The Aspvik House by Andreas Martin-Löf Arkitekter in Stockholm, Sweden

Project: Aspvik House
Architects: Andreas Martin-Löf Arkitekter
Location: Stockholm, Sweden
Area: 753 sq ft
Photographs by: Åke E:son Lindman

Aspvik House by Andreas Martin-Löf Arkitekter

The Aspvik House by Andreas Martin Löf Arkitekter in Stockholm, Sweden

Perched at the top of a steep hillside, this country retreat by the Swedish architect Andreas Martin-Löf Arkitekter overlooks the Stockholm archipelago. The Aspvik House revolves around finding a solution that fits into the undulating terrain while including all of the necessary functions for a retreat in the Scandinavian climate.

The Aspvik House by Andreas Martin Löf Arkitekter in Stockholm, Sweden

From the architects: “In 1917, renowned restauranteur Sten Hellberg built a Chinese-style tower high above Torsbyfjärden with a view overlooking the shipping lane towards Stockholm. The six hectare plot has been in the current owners’ family since the 1950s. In the 1960s a single-story, period-style addition to the tower containing new living room, kitchen, bedroom and bathroom spaces was added.”

The Aspvik House by Andreas Martin Löf Arkitekter in Stockholm, Sweden

From the architects: “The new building is made up of architectural elements that relate both to the original tower and the 1960s extension. Together they create an ensemble of buildings from three different eras. The new building is placed on a steep hillside. When viewed from the main house above, the new volume appears like a small outbuilding inserted between two pine trees. However, the sloping site allows for a two-story house to be placed without competing with the original house for dominance. The lower floor includes an entrance hall, bedroom, bathroom and a sauna which is tucked into a crevice in the stone hillside. A staircase leads to a single, large room on the upper floor which contains kitchen, dining and living areas.”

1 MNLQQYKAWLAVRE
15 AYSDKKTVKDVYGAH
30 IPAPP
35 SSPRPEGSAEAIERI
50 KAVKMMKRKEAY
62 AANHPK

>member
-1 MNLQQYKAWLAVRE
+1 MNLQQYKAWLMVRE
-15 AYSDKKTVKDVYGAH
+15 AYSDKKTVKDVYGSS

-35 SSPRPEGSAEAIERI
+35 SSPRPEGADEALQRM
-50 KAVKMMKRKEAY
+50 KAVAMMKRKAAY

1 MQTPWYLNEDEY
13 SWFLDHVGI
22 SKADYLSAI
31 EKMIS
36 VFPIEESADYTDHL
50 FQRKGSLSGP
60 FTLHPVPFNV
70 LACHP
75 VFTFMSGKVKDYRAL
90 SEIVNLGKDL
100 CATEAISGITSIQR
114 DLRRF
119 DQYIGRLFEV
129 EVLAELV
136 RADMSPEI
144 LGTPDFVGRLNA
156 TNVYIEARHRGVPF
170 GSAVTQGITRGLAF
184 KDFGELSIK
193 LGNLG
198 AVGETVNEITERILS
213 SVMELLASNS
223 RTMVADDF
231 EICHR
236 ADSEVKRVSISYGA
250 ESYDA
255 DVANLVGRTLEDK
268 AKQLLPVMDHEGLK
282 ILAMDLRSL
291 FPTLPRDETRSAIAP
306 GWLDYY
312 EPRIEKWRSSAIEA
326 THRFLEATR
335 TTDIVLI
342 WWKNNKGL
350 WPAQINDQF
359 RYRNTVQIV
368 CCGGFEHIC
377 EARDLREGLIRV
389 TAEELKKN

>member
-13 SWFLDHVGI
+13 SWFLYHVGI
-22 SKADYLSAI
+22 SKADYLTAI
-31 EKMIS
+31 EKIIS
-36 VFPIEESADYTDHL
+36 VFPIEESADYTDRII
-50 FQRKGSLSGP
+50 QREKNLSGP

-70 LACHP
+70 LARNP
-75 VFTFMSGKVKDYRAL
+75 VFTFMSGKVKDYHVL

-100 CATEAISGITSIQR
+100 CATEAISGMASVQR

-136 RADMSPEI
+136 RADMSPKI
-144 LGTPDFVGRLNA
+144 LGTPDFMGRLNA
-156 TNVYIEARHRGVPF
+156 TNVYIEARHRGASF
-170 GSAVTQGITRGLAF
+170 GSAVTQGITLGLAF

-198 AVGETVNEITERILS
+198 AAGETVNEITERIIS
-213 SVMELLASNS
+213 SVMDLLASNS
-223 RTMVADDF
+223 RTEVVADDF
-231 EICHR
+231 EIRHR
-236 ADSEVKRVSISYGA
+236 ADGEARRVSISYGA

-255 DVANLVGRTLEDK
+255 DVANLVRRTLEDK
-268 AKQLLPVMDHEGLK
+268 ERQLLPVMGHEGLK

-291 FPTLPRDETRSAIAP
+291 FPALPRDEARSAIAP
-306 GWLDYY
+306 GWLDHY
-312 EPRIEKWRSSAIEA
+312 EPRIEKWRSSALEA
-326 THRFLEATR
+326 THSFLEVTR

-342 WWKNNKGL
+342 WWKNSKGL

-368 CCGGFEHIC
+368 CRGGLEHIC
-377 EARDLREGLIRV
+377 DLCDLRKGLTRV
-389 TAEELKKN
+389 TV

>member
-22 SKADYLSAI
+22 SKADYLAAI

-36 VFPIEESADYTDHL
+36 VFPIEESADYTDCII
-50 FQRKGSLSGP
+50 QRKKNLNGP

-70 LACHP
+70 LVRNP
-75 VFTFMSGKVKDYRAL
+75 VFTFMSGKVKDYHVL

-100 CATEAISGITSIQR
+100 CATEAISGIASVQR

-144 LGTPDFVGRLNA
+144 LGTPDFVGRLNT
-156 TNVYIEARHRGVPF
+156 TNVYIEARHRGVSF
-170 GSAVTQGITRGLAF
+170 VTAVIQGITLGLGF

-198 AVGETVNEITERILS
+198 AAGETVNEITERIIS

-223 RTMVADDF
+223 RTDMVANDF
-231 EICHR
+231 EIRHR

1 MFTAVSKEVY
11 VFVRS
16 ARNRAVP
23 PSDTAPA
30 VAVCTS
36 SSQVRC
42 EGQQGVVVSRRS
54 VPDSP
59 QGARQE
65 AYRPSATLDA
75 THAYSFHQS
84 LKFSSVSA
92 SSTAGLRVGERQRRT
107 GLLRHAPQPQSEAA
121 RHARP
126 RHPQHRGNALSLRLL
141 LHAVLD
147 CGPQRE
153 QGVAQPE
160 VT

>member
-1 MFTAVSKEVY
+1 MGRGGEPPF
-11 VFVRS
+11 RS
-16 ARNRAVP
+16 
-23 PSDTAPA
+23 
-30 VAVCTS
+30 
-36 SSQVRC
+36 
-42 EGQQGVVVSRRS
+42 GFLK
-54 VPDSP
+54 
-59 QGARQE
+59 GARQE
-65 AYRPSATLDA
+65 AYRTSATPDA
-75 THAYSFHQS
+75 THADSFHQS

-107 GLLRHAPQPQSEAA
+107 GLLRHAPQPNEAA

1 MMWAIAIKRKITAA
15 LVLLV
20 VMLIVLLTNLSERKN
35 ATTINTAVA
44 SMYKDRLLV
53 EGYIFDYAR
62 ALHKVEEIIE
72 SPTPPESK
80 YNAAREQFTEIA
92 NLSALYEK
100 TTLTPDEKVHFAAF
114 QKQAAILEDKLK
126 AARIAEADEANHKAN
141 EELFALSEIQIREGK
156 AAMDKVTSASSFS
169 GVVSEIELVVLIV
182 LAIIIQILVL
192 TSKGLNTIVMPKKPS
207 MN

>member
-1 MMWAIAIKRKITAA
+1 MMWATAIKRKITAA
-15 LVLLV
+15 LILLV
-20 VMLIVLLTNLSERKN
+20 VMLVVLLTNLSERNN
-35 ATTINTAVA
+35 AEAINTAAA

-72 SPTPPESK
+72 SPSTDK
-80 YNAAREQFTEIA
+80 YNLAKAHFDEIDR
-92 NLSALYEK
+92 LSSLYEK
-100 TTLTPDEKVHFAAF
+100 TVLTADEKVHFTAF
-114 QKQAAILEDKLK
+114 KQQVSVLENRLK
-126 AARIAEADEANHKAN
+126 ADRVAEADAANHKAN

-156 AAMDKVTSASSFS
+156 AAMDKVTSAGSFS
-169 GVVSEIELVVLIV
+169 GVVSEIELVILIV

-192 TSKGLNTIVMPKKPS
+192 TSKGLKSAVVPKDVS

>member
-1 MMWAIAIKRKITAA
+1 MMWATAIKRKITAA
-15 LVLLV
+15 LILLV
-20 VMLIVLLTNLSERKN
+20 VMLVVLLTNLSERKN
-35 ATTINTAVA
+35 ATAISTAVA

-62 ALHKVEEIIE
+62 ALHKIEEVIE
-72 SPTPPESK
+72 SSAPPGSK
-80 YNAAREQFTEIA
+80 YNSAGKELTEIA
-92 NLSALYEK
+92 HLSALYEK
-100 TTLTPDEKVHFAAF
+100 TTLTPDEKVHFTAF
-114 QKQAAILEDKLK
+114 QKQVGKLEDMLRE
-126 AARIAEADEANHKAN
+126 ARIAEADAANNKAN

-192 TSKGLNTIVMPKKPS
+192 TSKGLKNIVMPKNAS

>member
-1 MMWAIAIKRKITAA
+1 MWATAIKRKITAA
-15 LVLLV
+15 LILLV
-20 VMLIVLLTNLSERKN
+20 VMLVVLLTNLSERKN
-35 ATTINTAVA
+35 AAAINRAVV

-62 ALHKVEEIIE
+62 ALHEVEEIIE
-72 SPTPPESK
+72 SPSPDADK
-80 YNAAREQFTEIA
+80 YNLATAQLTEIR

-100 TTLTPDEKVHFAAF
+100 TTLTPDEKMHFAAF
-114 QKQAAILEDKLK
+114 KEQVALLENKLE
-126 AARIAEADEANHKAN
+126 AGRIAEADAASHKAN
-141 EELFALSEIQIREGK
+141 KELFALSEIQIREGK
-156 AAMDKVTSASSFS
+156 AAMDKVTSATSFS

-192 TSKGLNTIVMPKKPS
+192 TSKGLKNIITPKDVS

The Aspvik House by Andreas Martin Löf Arkitekter in Stockholm, Sweden

From the architects: “The house is constructed in steel, timber and glass and is placed on a concrete plinth. The faces of the plinth are angled by 5 degrees, which is reminiscent of traditional pagoda foundations and a subtle reference to Sten Hellberg’s Chinese-style tower. The custom-made glazing is attached directly to the structure – with detailing adapted from the 1960s extension, while the characteristic projecting roof is borrowed from the existing tower. A sloping cast in-situ retaining wall creates an infinity swimming pool to the west and morning terrace to the east which visually cut through the lower story. In the evening the pines are transformed into bonsai trees that reflect in the dark water of the pool.”

The Aspvik House by Andreas Martin Löf Arkitekter in Stockholm, Sweden

The Aspvik House by Andreas Martin Löf Arkitekter in Stockholm, Sweden

The Aspvik House by Andreas Martin Löf Arkitekter in Stockholm, Sweden

The Aspvik House by Andreas Martin Löf Arkitekter in Stockholm, Sweden

The Aspvik House by Andreas Martin Löf Arkitekter in Stockholm, Sweden

The Aspvik House by Andreas Martin Löf Arkitekter in Stockholm, Sweden

The Aspvik House by Andreas Martin Löf Arkitekter in Stockholm, Sweden

The Aspvik House by Andreas Martin Löf Arkitekter in Stockholm, Sweden

 
 

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